Neil becomes new APPG Loneliness Chair

Neil O’Brien OBE, MP for Harborough, Oadby & Wigston will be the new Chair of the APPG on Loneliness

British Red Cross, which acts as the secretariat for the Group, says his appointment comes as coronavirus has accentuated feelings of loneliness and isolation for many

The charity wants government to build on the increased community spirit created by the crisis by committing to funding and action to keep people connected

Throughout 2020, the APPG on Loneliness is running a major independent inquiry into tackling loneliness, aiming to explore crucial but complex policy areas and develop tangible and ambitious next steps for government.

The consultation, which is live until the end of April comes at a time when social distancing has put millions at greater risk of loneliness


Neil O’Brien MP, new chair of the APPG on Loneliness says:

“Before the coronavirus emergency, loneliness was already one of the country’s greatest public health issues.

“Now, in light of increased isolation as well as the economic and health impacts of the pandemic, tackling loneliness presents an ever greater challenge, but by working together it can be overcome. 

“Loneliness isn’t just about feelings of sadness or separation or a lack of meaningful relationships with others. It’s also about what that can bring, including poor health and well-being, less productive lives and the devastating knock-on effects that has for individuals, communities and public services.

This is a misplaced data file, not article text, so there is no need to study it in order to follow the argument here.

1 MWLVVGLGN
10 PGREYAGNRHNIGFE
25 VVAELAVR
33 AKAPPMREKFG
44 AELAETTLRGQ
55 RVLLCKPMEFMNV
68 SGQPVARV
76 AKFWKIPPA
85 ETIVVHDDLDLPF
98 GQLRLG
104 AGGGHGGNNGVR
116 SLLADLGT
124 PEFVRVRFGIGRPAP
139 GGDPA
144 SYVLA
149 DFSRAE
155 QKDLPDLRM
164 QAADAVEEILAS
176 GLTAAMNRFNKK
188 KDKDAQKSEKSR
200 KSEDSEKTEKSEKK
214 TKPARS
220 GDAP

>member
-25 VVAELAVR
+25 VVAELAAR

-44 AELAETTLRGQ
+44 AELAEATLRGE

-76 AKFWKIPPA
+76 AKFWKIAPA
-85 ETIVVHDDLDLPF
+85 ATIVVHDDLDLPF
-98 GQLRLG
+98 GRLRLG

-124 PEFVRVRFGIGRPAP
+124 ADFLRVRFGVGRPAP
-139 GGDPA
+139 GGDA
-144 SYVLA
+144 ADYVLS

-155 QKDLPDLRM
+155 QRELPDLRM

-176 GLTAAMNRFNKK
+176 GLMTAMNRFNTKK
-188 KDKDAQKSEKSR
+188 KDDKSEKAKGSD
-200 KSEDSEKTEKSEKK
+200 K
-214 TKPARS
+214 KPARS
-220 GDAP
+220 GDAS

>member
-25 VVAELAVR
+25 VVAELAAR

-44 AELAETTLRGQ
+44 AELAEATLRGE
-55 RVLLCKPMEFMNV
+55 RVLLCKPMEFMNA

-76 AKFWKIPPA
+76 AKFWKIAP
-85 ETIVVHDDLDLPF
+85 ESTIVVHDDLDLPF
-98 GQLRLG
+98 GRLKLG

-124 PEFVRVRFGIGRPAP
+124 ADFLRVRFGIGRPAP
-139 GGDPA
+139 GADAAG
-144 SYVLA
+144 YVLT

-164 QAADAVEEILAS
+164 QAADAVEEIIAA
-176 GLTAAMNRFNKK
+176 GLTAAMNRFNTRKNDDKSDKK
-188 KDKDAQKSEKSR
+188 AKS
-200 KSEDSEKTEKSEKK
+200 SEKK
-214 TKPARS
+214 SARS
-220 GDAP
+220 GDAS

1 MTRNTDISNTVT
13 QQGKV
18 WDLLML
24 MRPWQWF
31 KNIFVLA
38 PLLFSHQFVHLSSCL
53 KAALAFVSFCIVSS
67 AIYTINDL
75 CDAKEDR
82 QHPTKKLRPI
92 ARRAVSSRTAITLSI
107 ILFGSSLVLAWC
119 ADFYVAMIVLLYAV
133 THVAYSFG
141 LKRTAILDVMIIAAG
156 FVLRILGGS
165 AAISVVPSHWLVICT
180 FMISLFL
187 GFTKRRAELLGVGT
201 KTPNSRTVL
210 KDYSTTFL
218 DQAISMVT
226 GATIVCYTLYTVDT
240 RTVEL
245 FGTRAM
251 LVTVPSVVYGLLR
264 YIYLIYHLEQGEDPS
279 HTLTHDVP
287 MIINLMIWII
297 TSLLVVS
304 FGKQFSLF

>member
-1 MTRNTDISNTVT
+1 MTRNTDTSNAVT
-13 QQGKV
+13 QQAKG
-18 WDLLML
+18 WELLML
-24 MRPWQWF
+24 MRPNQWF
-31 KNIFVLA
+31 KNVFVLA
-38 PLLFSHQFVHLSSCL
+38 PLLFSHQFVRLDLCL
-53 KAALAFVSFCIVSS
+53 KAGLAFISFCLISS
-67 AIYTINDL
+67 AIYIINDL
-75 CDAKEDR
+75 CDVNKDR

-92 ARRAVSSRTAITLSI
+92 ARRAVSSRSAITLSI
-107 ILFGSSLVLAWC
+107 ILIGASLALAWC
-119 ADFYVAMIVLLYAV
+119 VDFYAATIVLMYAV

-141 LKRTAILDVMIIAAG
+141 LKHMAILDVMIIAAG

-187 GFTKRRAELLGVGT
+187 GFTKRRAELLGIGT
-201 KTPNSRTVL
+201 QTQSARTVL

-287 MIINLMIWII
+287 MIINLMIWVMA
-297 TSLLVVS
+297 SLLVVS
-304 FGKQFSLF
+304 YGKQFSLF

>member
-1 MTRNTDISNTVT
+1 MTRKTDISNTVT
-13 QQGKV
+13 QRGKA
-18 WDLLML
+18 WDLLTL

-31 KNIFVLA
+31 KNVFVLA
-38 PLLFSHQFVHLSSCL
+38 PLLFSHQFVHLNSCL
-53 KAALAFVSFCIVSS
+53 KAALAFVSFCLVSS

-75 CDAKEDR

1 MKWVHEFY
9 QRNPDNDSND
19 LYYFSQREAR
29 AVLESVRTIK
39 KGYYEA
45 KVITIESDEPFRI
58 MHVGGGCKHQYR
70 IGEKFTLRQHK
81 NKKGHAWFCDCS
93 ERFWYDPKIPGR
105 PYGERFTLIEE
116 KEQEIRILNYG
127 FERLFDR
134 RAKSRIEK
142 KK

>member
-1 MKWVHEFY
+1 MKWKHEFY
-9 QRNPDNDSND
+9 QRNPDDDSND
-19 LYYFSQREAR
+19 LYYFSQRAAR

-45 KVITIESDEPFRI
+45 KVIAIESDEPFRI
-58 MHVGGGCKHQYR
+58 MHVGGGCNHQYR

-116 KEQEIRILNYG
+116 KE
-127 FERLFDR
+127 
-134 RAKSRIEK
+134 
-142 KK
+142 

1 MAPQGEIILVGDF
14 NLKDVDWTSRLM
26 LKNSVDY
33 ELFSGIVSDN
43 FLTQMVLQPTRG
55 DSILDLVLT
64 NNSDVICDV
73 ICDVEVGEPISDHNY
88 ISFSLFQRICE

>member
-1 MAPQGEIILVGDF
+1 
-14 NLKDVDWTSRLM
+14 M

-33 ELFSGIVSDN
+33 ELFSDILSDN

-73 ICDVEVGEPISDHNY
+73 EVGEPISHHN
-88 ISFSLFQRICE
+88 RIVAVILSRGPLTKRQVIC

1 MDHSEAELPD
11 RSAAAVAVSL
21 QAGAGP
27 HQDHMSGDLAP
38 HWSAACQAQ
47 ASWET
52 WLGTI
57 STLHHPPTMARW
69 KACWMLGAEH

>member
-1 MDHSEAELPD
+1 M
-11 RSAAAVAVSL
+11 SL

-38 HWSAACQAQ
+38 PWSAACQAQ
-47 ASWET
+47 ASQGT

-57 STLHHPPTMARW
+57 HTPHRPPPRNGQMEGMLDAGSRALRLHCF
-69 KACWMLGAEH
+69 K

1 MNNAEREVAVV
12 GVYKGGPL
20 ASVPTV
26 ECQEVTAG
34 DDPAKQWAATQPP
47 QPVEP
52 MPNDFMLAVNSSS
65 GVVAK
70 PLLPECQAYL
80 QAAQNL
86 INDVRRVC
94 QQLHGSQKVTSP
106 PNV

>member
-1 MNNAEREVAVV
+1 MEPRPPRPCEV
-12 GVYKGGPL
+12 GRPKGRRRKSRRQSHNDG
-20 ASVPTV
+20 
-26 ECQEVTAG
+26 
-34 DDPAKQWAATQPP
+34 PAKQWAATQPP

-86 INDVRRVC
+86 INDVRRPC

“It is a problem I said I would work to solve in my very first speech in the House of Commons and today, in light of Covid-19, I am more determined than ever.

“I look forward to chairing the APPG on Loneliness, and in particular, taking its major inquiry into loneliness forward.”


Zoe Abrams, Executive Director of Communications and Advocacy, British Red Cross says:

“The British Red Cross is committed, along with the Co-op, to supporting the APPG on Loneliness at this critical time. We look forward to working with its new chair, Neil O’Brien MP, as well as its ever-growing number of cross-party parliamentarians, to reduce the impact of loneliness and isolation on those most at risk.

“Seeing communities come together to support vulnerable individuals and themselves through this emergency has been uplifting and inspiring.

“But, long before this crisis, the British Red Cross highlighted the extent of loneliness and isolation in the UK, with one in five people affected. That figure could easily rise in the wake of coronavirus, with the enormous social and economic challenges ahead likely to hit those who have the least ability to cope hardest. Loneliness can often be triggered by loss, financial hardship, poor mental health, stress and significant life events like job losses.

“But, we also see through our work how resilient people and communities can be when they are better connected, and how that can protect against further harm. Working with the APPG and led by insights from its inquiry, we will continue to support policy and actions by government that we believe will help shift the dial on loneliness once and for all.”